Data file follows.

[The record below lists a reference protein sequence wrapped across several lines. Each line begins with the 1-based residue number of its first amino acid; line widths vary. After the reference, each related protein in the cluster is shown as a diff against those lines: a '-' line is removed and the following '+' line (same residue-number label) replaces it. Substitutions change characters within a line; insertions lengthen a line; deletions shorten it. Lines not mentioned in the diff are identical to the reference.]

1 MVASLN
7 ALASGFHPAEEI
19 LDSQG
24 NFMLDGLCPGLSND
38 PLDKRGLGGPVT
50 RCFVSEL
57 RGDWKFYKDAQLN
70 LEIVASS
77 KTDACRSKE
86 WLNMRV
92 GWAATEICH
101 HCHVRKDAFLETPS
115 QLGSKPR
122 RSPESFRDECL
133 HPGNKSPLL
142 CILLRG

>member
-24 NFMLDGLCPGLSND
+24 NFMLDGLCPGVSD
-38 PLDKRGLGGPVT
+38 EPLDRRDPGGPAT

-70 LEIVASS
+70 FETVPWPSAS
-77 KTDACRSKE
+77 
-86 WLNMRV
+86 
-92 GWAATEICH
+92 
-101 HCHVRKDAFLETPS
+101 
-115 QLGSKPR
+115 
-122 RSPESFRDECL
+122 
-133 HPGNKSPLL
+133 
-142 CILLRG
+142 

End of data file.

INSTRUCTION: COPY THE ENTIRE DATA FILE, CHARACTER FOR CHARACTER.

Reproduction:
[The record below lists a reference protein sequence wrapped across several lines. Each line begins with the 1-based residue number of its first amino acid; line widths vary. After the reference, each related protein in the cluster is shown as a diff against those lines: a '-' line is removed and the following '+' line (same residue-number label) replaces it. Substitutions change characters within a line; insertions lengthen a line; deletions shorten it. Lines not mentioned in the diff are identical to the reference.]

1 MVASLN
7 ALASGFHPAEEI
19 LDSQG
24 NFMLDGLCPGLSND
38 PLDKRGLGGPVT
50 RCFVSEL
57 RGDWKFYKDAQLN
70 LEIVASS
77 KTDACRSKE
86 WLNMRV
92 GWAATEICH
101 HCHVRKDAFLETPS
115 QLGSKPR
122 RSPESFRDECL
133 HPGNKSPLL
142 CILLRG

>member
-24 NFMLDGLCPGLSND
+24 NFMLDGLCPGVSD
-38 PLDKRGLGGPVT
+38 EPLDRRDPGGPAT

-70 LEIVASS
+70 FETVPWPSAS
-77 KTDACRSKE
+77 
-86 WLNMRV
+86 
-92 GWAATEICH
+92 
-101 HCHVRKDAFLETPS
+101 
-115 QLGSKPR
+115 
-122 RSPESFRDECL
+122 
-133 HPGNKSPLL
+133 
-142 CILLRG
+142 